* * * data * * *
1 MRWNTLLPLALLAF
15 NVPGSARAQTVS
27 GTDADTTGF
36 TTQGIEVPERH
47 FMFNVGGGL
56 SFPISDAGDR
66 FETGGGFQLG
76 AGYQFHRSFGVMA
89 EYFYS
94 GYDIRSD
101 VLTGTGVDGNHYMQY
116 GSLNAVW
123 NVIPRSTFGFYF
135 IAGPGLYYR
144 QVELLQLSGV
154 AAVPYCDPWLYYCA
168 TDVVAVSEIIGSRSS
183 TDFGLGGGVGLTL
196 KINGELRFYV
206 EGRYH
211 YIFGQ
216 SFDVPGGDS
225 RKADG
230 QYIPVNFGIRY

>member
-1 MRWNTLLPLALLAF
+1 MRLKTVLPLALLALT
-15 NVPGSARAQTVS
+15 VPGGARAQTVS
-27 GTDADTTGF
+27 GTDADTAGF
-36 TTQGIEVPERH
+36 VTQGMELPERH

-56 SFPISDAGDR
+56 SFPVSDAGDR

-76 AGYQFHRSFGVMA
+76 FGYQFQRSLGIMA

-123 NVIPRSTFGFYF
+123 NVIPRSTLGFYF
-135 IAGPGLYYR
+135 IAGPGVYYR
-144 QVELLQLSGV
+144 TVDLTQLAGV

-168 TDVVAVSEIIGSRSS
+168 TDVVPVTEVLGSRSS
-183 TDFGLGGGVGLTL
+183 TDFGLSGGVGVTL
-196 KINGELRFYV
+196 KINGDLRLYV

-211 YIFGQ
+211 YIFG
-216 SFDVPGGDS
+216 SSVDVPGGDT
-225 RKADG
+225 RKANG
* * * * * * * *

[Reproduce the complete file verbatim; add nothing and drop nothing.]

1 MRWNTLLPLALLAF
15 NVPGSARAQTVS
27 GTDADTTGF
36 TTQGIEVPERH
47 FMFNVGGGL
56 SFPISDAGDR
66 FETGGGFQLG
76 AGYQFHRSFGVMA
89 EYFYS
94 GYDIRSD
101 VLTGTGVDGNHYMQY
116 GSLNAVW
123 NVIPRSTFGFYF
135 IAGPGLYYR
144 QVELLQLSGV
154 AAVPYCDPWLYYCA
168 TDVVAVSEIIGSRSS
183 TDFGLGGGVGLTL
196 KINGELRFYV
206 EGRYH
211 YIFGQ
216 SFDVPGGDS
225 RKADG
230 QYIPVNFGIRY

>member
-1 MRWNTLLPLALLAF
+1 MRLKTVLPLALLALT
-15 NVPGSARAQTVS
+15 VPGGARAQTVS
-27 GTDADTTGF
+27 GTDADTAGF
-36 TTQGIEVPERH
+36 VTQGMELPERH

-56 SFPISDAGDR
+56 SFPVSDAGDR

-76 AGYQFHRSFGVMA
+76 FGYQFQRSLGIMA

-123 NVIPRSTFGFYF
+123 NVIPRSTLGFYF
-135 IAGPGLYYR
+135 IAGPGVYYR
-144 QVELLQLSGV
+144 TVDLTQLAGV

-168 TDVVAVSEIIGSRSS
+168 TDVVPVTEVLGSRSS
-183 TDFGLGGGVGLTL
+183 TDFGLSGGVGVTL
-196 KINGELRFYV
+196 KINGDLRLYV

-211 YIFGQ
+211 YIFG
-216 SFDVPGGDS
+216 SSVDVPGGDT
-225 RKADG
+225 RKANG